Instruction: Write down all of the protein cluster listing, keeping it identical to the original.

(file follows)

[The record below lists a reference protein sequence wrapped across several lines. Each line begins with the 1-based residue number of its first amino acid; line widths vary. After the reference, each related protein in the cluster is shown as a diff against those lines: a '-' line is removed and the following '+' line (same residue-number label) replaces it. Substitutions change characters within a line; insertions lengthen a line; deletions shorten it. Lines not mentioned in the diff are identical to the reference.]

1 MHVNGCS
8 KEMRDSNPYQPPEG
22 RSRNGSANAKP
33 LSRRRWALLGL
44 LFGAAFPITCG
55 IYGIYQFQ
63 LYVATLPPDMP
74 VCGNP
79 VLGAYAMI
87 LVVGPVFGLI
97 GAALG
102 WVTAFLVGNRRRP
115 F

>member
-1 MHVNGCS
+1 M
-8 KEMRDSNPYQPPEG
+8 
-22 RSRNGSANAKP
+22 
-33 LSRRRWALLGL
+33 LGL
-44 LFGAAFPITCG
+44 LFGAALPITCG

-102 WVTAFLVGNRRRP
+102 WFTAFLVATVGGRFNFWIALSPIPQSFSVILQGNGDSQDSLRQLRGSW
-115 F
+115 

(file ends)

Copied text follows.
[The record below lists a reference protein sequence wrapped across several lines. Each line begins with the 1-based residue number of its first amino acid; line widths vary. After the reference, each related protein in the cluster is shown as a diff against those lines: a '-' line is removed and the following '+' line (same residue-number label) replaces it. Substitutions change characters within a line; insertions lengthen a line; deletions shorten it. Lines not mentioned in the diff are identical to the reference.]

1 MHVNGCS
8 KEMRDSNPYQPPEG
22 RSRNGSANAKP
33 LSRRRWALLGL
44 LFGAAFPITCG
55 IYGIYQFQ
63 LYVATLPPDMP
74 VCGNP
79 VLGAYAMI
87 LVVGPVFGLI
97 GAALG
102 WVTAFLVGNRRRP
115 F

>member
-1 MHVNGCS
+1 M
-8 KEMRDSNPYQPPEG
+8 
-22 RSRNGSANAKP
+22 
-33 LSRRRWALLGL
+33 LGL
-44 LFGAAFPITCG
+44 LFGAALPITCG

-102 WVTAFLVGNRRRP
+102 WFTAFLVATVGGRFNFWIALSPIPQSFSVILQGNGDSQDSLRQLRGSW
-115 F
+115 